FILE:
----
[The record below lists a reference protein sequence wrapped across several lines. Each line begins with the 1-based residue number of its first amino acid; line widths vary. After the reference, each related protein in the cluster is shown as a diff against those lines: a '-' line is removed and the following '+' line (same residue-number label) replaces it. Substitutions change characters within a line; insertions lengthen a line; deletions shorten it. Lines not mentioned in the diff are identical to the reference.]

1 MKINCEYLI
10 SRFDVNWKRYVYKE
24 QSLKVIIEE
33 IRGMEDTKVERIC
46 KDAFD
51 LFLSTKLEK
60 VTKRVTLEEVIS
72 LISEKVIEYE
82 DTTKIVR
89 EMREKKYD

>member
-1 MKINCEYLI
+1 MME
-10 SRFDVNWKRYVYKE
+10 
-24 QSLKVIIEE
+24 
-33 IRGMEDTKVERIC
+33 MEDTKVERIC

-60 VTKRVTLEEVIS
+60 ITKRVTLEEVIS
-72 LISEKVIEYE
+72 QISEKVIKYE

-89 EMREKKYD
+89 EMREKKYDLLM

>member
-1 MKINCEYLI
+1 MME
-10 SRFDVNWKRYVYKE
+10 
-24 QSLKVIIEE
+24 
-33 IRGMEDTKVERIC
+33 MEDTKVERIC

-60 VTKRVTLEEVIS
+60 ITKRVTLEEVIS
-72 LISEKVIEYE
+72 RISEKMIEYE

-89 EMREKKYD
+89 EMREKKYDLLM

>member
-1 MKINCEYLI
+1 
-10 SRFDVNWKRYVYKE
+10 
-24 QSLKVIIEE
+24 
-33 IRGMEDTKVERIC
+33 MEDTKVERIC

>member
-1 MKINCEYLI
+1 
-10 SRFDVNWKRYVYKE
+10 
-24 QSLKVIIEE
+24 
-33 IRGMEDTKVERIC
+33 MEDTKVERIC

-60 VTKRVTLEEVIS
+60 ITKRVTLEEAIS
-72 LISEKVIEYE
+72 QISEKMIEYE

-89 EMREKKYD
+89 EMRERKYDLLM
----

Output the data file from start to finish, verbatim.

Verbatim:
[The record below lists a reference protein sequence wrapped across several lines. Each line begins with the 1-based residue number of its first amino acid; line widths vary. After the reference, each related protein in the cluster is shown as a diff against those lines: a '-' line is removed and the following '+' line (same residue-number label) replaces it. Substitutions change characters within a line; insertions lengthen a line; deletions shorten it. Lines not mentioned in the diff are identical to the reference.]

1 MKINCEYLI
10 SRFDVNWKRYVYKE
24 QSLKVIIEE
33 IRGMEDTKVERIC
46 KDAFD
51 LFLSTKLEK
60 VTKRVTLEEVIS
72 LISEKVIEYE
82 DTTKIVR
89 EMREKKYD

>member
-1 MKINCEYLI
+1 MME
-10 SRFDVNWKRYVYKE
+10 
-24 QSLKVIIEE
+24 
-33 IRGMEDTKVERIC
+33 MEDTKVERIC

-60 VTKRVTLEEVIS
+60 ITKRVTLEEVIS
-72 LISEKVIEYE
+72 QISEKVIKYE

-89 EMREKKYD
+89 EMREKKYDLLM

>member
-1 MKINCEYLI
+1 MME
-10 SRFDVNWKRYVYKE
+10 
-24 QSLKVIIEE
+24 
-33 IRGMEDTKVERIC
+33 MEDTKVERIC

-60 VTKRVTLEEVIS
+60 ITKRVTLEEVIS
-72 LISEKVIEYE
+72 RISEKMIEYE

-89 EMREKKYD
+89 EMREKKYDLLM

>member
-1 MKINCEYLI
+1 
-10 SRFDVNWKRYVYKE
+10 
-24 QSLKVIIEE
+24 
-33 IRGMEDTKVERIC
+33 MEDTKVERIC

>member
-1 MKINCEYLI
+1 
-10 SRFDVNWKRYVYKE
+10 
-24 QSLKVIIEE
+24 
-33 IRGMEDTKVERIC
+33 MEDTKVERIC

-60 VTKRVTLEEVIS
+60 ITKRVTLEEAIS
-72 LISEKVIEYE
+72 QISEKMIEYE

-89 EMREKKYD
+89 EMRERKYDLLM